Daily Archives: February 18, 2010

Purchasing Gets it Wrong Again: Spend Analysis IS Cheap.

A recent article in Purchasing on what $100K buys in spend analysis software has me jumping up and down again (their 2007 article on the ABCs of Spend Analysis, which was beautifully dissected by Eric Strovink in What Purchasing.com Got Wrong, had me fuming for weeks). According to this new article, being able to analyze spend is critical (which it is), but it isn’t cheap and price tags start at $100K — and buyers may have to pay more for insight into new opportunities for sourcing and consolidation. WTF?!?!?!

Allow me to say that again. What the frack? It is cheap! Pricing starts at $36K/year for the most powerful spend analysis tool on the market. That’s significantly less than the $100K price tag they list. $64,000 less. (I guess that’s the real $64,000 question!) A one year single user license for BIQ is only $36,000. It includes unlimited utilization by your senior analyst and all of the new features described in their last press release, including nodal and transactional computed measures, dynamic referencer filters, a super-fast 64-bit loader, and the ability to drill-down on 50M transactions in real-time on your laptop. (You might need a quadcore with 16 GB of memory for that size dataset, but those are pretty cheap these days.) And, you can get a 100 user license for much less than $100K/year, even if you pay by the month with the option to quit at any time.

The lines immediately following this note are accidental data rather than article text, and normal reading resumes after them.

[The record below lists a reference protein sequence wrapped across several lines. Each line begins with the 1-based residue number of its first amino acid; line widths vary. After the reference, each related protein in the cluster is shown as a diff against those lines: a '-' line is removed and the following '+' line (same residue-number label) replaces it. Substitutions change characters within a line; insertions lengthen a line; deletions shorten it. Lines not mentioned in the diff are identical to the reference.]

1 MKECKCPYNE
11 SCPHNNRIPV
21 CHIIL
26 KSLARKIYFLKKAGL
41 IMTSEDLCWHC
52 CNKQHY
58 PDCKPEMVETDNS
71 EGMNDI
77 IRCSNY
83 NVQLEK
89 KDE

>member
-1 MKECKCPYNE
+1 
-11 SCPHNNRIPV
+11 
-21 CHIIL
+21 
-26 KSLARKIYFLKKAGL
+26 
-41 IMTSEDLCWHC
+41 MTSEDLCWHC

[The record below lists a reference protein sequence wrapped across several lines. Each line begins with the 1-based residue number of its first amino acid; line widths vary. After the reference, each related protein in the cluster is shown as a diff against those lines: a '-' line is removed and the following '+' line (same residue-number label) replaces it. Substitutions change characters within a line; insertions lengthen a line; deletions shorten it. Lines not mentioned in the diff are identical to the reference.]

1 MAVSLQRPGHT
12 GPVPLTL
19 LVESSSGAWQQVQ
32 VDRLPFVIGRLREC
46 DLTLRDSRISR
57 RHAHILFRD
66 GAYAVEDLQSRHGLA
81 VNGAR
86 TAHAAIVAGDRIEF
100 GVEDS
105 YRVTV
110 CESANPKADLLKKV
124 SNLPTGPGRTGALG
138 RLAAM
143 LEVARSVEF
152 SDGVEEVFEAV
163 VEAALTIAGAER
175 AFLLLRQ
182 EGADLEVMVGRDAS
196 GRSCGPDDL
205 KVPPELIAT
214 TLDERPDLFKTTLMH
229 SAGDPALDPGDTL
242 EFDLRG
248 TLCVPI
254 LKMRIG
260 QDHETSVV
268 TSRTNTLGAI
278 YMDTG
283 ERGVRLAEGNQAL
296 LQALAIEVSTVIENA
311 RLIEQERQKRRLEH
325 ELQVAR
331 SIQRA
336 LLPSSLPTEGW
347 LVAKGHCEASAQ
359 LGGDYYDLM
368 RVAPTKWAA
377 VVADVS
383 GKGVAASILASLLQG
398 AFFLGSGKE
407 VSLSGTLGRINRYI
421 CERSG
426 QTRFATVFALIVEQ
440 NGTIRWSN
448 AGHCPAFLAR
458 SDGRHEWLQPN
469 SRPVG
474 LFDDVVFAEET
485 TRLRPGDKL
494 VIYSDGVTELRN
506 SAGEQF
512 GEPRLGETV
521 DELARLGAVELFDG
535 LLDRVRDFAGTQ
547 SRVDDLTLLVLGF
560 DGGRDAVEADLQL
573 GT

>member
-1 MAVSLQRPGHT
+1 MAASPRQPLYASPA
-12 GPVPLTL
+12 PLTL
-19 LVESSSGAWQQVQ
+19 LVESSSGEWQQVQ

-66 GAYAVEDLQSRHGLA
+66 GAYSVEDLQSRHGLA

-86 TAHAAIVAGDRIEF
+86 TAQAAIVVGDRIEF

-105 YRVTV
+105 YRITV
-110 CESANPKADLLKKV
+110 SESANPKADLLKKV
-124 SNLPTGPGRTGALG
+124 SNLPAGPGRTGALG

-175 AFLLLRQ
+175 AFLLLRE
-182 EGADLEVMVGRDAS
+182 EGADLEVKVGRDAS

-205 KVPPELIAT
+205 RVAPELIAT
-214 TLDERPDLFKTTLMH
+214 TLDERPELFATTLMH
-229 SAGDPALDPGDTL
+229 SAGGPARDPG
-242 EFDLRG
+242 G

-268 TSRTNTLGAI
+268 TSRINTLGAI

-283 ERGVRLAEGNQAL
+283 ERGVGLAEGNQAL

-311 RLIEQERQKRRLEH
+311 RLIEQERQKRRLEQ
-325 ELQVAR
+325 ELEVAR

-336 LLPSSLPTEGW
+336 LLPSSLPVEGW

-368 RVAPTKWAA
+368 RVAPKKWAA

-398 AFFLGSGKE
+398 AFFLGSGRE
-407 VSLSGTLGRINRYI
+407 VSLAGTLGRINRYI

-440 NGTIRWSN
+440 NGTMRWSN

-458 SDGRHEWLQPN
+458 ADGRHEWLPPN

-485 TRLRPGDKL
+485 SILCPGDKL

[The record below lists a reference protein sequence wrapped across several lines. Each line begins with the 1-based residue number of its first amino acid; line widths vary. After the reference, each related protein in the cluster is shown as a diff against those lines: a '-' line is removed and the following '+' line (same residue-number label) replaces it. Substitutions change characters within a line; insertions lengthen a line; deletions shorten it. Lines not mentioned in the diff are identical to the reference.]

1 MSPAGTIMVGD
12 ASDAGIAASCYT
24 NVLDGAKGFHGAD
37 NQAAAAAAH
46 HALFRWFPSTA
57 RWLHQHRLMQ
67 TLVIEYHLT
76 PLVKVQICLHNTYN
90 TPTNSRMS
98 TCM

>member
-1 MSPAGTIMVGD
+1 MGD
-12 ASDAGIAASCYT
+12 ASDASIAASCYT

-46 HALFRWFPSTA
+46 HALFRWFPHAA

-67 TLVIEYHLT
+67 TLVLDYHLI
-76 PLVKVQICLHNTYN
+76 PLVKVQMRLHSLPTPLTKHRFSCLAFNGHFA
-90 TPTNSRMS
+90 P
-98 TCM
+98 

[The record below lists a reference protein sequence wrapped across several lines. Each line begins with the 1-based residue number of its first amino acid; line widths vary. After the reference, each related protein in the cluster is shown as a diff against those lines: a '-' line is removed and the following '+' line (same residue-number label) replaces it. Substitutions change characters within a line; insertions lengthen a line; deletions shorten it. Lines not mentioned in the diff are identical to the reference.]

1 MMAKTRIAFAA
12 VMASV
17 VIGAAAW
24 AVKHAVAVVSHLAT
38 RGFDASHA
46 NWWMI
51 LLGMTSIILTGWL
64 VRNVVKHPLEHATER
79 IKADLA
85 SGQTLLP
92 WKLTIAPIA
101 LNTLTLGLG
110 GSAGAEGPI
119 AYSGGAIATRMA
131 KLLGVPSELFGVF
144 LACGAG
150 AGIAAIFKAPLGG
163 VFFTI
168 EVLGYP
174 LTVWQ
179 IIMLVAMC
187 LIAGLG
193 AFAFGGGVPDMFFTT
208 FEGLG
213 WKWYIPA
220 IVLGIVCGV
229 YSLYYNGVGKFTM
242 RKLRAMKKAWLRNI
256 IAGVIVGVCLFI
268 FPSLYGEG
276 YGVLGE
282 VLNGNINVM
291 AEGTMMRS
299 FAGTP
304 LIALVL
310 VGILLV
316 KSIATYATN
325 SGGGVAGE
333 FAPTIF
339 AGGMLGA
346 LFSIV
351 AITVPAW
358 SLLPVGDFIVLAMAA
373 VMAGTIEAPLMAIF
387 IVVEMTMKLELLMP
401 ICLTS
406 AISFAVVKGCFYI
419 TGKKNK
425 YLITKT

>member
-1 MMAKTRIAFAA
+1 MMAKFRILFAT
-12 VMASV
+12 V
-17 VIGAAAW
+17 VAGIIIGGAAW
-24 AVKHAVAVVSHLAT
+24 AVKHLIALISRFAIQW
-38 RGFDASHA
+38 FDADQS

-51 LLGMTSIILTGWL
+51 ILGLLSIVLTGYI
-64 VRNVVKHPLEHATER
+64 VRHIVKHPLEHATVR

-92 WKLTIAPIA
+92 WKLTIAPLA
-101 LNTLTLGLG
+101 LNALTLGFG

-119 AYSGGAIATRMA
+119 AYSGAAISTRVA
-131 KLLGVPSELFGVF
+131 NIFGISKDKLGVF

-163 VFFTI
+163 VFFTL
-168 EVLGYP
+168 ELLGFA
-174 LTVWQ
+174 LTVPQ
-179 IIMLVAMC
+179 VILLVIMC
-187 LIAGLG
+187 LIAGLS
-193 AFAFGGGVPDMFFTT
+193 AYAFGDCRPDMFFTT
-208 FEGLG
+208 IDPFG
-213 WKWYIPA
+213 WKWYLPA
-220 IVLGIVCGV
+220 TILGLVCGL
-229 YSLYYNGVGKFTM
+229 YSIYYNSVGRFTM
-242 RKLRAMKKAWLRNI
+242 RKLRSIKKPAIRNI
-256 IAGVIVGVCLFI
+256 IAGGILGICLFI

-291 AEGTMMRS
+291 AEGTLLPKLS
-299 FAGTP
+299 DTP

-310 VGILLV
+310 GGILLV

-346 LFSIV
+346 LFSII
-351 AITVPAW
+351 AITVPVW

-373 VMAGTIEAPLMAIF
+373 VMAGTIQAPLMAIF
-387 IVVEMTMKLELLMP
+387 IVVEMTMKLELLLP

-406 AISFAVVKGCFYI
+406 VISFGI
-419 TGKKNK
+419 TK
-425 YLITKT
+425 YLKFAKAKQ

As usual, it’s obvious that Purchasing.com’s research consisted of a simple web search, product description screen-scrapes, and a quick call for pricing, as opposed to the in-depth web demos that I insist on before Sourcing Innovation will even acknowledge that a product exists. And the results are dismal. While Ariba, Bravo, CVM, Etesisus, Global e-Procure, Ketera, SAP, and Zycus all have spend analysis solutions, they are not equal. Iasta’s is actually built on third parties (BIQ and Spend Radar), FieldGlass is limited to services, Insight is a services organization which, to the best of my knowledge, still uses third party tools, and I’m sure big players like Emptoris (which just announced faster reloads and data warehouse restructuring time) and new SaaS players like Rosslyn Analtics (which are trying to take a cloud-based approach) are sure to be annoyed at being wholly (and unaccountably) ignored.

You’re better off starting with a Google search and visiting individual vendor sites than reading this article.

Once again.